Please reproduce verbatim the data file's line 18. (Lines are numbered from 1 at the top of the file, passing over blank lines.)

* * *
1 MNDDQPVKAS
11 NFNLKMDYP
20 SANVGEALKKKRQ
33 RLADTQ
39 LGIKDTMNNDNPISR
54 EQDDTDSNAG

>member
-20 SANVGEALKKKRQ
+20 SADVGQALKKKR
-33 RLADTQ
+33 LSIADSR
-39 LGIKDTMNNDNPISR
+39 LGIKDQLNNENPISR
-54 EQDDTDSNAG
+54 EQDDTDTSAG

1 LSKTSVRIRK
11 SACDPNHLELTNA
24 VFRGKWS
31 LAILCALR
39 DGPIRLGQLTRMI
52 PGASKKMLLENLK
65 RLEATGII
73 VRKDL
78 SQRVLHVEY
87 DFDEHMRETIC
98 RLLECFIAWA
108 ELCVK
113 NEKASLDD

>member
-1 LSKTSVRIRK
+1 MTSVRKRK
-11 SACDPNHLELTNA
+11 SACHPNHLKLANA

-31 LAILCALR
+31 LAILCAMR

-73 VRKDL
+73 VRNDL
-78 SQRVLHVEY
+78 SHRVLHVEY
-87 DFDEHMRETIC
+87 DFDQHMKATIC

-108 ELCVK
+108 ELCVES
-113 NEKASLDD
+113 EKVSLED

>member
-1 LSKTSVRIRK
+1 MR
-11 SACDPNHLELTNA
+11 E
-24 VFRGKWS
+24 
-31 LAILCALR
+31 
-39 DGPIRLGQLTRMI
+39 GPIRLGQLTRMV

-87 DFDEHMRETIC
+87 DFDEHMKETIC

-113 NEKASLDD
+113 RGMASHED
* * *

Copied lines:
24 VFRGKWS